One other thought - writing prose, and poetry, is SOOOO uncollaborative, compared to stage/TV etc. But it's also something that many more people have the basic skills, compared to painting/music etc. Most people who want to do the latter are aware that there are skills to be learnt, so they take a course, and along with those skills they also learn about the re-working process. But with writing non-drama, it's not nearly so obvious.
The first time I got A+ for an essay when I was doing my A levels was after I had re-written it. Gawd knows what made me do that because as you say Emma, education doesn't teach this. And I remember going home on the bus, I even remember where I sat and the view, and I had a mini-epiphany, I realised that if I wanted to do well, be successful, I was going to have to work at it to get another A+.
In other words I accidentally stumbled across the secret to success - that's what I told myself it was. Hard work.
The other thing... this always annoys me and I don't know who said it or where it comes from but I've always heard this literary myth that shakespeare never crossed out a word, in other words didn't rewrite. This has to be utter tosh!
Bill you can haunt me anytime if only to tell me this isn't true.
I don't see how we can possibly know whether Shakespeare ever crossed out a word, seeing as we've got no manuscripts of his.
It's all part of the 18/19th century Romantic myth-making of the solitary genius, preferably taking dictation from On High, as it were. I wonder if, to the Romantic mind, there's something grubby and Grub-Street-ish of the idea of us hacking away, as it were... Or is it simply that it needs to think of the act of creation as an immaculate conception, as it were?
I do think that writers vary in where the first-draft comes in their process, though. Some use words-on-paper right from the beginning. Was it Pascal who said, "Give me a pen, I need to think"? Whereas for others the creative work goes on much more in the head, or on scraps of paper they don't keep, and the manuscript. It's the Beethoven-Mozart spectrum, if you like.
|The first time I got A+ for an essay when I was doing my A levels was after I had re-written it.|
And, actually, with the whole coursework setup, they are getting the idea more now: my children totally get the idea that you give a teacher your best effort at a draft, and the teacher gives you advice, and then you re-write it. And they know that it will get better not just at the points where the teacher said (because the teachers are quite limited in what they're allowed to say), but also in general.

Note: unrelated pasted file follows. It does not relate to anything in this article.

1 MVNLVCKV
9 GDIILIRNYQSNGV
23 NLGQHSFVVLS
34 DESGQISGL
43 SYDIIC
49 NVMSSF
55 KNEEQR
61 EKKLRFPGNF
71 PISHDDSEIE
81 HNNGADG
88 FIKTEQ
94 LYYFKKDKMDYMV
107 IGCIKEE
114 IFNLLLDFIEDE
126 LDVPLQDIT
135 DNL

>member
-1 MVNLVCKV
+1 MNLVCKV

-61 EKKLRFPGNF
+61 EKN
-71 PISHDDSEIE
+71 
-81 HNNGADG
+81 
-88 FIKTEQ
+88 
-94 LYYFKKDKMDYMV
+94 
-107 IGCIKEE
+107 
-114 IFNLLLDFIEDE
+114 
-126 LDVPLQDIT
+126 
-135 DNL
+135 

|I think the thing is that nothing in education teaches this process. |
Assuming the desire-to-get-it-right needs to be taught, I wonder if it is some underlying aspect of education that has always been present? Or if it is something that has come about in recent times. The Blairite mantra of 'Education, education, education ... and no one must ever fail' springs to mind.
I recall my own schooldays. Success and failure were quite distinct then, and failure was often punished.
I would hazard a guess that the majority of the self-pubbed learners haven't yet reached their forties and are thus in-tune with the 5-second attention spam thing.
Perhaps they do accept their writing is crap, but think it doesn't matter because another load of crap will be along in a week or two. Critiques are thus irrelevant.
I don't know. Really. I'm an old fogey who cares about quality.
Wrong, but right.
Alan, I didn't say that the desire to get it right needs to be taught - of course it's inherent. It's an evolutionary imperative, apart from anything else. Get it wrong about which stripey beast has big enough teeth to eat you, and you're in a bit of trouble.
What I said was that what isn't taught in school is that the process includes "getting it wrong" first: re-writing: that changing things later in the work isn't a sign of failure or incompetence.
I had a super-bright PhD student in my RLF room the other day, and I was demonstrating how a paragraph would work better in a different order. She got in a terrible, apologetic fluster about having got it wrong, so I explained that "getting it wrong" is a necessary part of the journey towards getting it right. This was total